A drugstore employee reaches for medicine from shelf in downtown Tehran, Iran. File / Associated Press
A cheap daily pill that combines four drugs cut the risk of heart attacks, strokes and heart failure in a large study, suggesting it could be a good way to help prevent heart problems especially in poor countries.
The pills contained two blood pressure drugs, a cholesterol medicine and aspirin. Many people can’t afford or don’t stick with taking so many medicines separately, so doctors think a polypill might help. A previous study testing one in India found it lowered cholesterol and blood pressure. The new study is much larger and gives stronger evidence because it tracked heart attacks, strokes and other problems — not just risk factors.
It involved about 6,800 people in Iran, ages 50-75, some with previous heart problems and others without them. All got advice on healthy lifestyles and half also were given polypills. After five years, 6% of those in the pill group had suffered a heart attack, stroke or heart failure versus 9% of the others. That worked out to a 34% lower risk with the polypill, and a 22% lower risk after researchers took into account other heart drugs that participants were taking.
People who took the polypill most faithfully, at least 70% of the time, had even bigger reductions in heart risks.
The benefit mostly seemed to come from lowering cholesterol; blood pressure didn’t significantly change. Side effects were similar in both groups. Some who developed a cough while on the polypill were switched to another version that substituted one of the four drugs. All of the drugs are cheap generic medicines now.
Results were published on Thursday in the British journal Lancet. The study was paid for by Tehran University of Medical Sciences, a foundation and Alborz Darou, the company that makes the polypills.
“This is an important step in the right direction,” said Dr Salim Yusuf of McMaster University in Canada, who leads another polypill study expected to finish next summer. “This could be used in every sensible country where we want to save lives.”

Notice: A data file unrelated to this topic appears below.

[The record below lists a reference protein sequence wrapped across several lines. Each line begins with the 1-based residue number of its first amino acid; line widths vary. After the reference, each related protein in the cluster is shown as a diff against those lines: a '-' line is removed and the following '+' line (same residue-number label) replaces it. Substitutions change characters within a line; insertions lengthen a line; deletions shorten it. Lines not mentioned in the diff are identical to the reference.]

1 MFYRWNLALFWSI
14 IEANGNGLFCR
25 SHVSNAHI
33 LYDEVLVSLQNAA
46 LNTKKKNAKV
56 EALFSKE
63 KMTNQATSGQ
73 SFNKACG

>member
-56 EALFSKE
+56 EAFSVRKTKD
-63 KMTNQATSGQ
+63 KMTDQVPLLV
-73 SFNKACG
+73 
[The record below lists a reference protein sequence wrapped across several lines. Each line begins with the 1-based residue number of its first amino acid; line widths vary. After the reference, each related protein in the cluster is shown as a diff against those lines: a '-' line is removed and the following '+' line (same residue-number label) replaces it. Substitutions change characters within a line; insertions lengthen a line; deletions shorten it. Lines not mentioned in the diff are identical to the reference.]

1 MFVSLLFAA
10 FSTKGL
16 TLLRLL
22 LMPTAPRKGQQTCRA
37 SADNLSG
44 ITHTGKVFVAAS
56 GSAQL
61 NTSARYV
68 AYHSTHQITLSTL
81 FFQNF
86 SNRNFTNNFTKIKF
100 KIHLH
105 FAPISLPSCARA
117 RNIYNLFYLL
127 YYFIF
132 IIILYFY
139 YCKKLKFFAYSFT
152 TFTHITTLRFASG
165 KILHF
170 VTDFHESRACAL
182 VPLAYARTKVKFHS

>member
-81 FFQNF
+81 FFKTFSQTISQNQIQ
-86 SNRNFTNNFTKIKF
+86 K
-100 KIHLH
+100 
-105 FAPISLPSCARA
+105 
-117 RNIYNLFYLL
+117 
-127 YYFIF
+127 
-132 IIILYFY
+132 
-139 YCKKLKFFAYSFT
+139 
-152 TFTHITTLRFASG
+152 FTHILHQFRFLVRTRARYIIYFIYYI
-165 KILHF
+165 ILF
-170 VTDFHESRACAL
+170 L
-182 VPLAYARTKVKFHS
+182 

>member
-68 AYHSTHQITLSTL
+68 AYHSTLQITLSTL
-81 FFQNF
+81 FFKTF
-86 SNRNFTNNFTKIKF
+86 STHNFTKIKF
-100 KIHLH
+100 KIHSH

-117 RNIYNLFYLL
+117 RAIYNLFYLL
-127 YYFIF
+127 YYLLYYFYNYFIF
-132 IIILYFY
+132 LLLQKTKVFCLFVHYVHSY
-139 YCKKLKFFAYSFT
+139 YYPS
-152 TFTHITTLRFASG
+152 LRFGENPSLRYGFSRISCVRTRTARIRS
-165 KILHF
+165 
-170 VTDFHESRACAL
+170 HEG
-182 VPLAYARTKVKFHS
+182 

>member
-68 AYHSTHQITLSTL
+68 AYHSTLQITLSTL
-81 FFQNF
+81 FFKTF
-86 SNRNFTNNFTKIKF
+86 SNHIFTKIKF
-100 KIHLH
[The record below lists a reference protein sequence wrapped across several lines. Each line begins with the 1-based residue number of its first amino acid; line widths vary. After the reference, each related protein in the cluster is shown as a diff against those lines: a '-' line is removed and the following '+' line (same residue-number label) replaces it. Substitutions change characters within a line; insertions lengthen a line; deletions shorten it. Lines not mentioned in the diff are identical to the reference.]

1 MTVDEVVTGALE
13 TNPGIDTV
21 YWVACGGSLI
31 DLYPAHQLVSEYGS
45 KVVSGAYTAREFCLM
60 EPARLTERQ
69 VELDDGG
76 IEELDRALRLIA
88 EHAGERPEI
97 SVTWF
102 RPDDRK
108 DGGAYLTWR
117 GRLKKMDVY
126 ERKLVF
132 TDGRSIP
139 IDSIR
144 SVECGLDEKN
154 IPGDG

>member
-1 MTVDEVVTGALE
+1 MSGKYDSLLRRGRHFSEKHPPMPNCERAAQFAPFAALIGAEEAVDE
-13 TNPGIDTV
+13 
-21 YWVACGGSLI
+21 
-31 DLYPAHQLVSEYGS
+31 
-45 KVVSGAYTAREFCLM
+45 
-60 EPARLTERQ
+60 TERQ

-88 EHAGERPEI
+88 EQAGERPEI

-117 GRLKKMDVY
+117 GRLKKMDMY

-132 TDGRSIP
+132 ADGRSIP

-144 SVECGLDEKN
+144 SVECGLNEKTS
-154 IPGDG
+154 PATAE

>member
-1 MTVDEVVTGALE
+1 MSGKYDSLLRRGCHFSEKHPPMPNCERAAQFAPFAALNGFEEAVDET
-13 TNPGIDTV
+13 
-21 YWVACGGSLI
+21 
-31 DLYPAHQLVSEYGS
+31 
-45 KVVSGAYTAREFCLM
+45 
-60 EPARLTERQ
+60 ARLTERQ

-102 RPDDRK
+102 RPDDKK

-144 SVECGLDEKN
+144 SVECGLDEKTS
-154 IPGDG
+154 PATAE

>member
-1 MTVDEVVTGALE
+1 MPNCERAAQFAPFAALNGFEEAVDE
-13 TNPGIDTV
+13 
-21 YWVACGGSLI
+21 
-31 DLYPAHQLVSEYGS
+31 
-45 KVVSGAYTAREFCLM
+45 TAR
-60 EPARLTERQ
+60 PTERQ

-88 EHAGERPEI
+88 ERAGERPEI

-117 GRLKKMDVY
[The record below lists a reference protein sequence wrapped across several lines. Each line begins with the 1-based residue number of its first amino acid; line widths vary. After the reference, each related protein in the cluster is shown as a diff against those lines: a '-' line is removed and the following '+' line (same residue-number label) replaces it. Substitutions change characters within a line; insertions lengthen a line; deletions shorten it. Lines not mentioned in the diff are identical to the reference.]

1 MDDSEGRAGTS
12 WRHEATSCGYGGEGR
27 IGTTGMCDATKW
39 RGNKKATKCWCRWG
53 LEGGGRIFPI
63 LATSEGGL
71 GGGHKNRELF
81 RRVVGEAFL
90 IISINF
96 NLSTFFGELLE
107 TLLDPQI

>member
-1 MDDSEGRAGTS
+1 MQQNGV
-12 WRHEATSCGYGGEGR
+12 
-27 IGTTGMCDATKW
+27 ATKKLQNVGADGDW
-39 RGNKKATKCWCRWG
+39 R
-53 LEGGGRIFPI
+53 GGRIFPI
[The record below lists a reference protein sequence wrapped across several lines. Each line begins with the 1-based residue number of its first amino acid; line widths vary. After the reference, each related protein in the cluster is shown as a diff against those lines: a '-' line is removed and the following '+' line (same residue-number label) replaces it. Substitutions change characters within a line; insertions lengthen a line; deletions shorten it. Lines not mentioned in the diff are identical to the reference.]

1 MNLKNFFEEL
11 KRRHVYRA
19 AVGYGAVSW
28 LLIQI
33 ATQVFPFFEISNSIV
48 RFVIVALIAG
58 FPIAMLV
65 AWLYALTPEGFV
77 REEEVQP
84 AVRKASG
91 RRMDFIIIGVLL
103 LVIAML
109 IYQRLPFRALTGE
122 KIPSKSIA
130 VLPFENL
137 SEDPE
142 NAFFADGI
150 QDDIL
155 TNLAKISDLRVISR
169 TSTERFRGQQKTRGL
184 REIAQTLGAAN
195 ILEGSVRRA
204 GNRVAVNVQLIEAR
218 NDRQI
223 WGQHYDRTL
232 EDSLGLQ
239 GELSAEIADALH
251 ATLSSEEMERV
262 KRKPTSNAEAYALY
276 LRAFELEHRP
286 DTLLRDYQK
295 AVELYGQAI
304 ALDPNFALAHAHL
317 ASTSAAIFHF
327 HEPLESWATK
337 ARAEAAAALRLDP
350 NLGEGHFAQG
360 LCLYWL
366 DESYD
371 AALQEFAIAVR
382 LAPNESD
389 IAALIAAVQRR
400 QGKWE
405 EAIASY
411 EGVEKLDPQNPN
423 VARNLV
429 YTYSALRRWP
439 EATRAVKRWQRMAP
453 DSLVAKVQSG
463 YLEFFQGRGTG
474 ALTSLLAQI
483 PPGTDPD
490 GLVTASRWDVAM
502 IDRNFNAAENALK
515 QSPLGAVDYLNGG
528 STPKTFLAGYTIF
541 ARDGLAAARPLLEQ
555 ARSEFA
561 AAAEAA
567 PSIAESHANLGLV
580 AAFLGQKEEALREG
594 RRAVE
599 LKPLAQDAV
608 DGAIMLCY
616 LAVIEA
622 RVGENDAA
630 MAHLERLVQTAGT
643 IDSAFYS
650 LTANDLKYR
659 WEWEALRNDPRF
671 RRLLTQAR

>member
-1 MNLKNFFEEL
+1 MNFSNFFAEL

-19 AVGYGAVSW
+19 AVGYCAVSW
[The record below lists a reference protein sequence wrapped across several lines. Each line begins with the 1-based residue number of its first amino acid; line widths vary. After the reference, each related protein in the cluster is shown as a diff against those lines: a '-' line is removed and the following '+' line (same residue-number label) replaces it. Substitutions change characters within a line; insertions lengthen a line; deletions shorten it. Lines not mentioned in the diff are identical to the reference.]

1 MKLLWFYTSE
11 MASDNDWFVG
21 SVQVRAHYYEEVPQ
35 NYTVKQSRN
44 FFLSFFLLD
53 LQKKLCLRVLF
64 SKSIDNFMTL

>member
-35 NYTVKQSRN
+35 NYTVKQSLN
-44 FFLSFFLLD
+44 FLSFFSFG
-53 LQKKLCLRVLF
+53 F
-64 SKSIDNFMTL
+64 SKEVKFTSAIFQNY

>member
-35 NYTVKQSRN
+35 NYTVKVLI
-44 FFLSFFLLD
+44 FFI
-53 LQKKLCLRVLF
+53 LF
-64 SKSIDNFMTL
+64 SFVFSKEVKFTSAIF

One study leader, Dr Tom Marshall of Britain’s University of Birmingham, said the results show the polypill is a “viable strategy” to prevent heart disease in developing countries.
Passers-by rescued Lee Linagan, a 55-year-old British architect, who fell to the ground in a parking lot in Abu Dhabi city after experiencing a heart attack.
Researchers have found that more women than men die of heart failure and 50 per cent of the heart failure cases among women are caused by having a heart attack, which can be treated with modern methods.
Staying physically active in midlife depends a lot on your overall satisfaction with life or mental wellbeing a decade earlier, not just your physical health, suggests new research.
An inspiration to people all around the world, the story of a South Sudanese model labelled 'the darkest model in the world', is absolutely overwhelming.
Different types of food are linked to risks of different types of strokes, researchers say. Higher the intake of fruits, vegetables and dairy products, lower the risk of ischaemic stroke.
Bollywood Actress and fashion diva Priyanka Chopra Jonas pays her tribute to late fashion designer Wendell Rodricks by saying that he was the pioneer and a visionary of Indian fashion and he forever will be missed.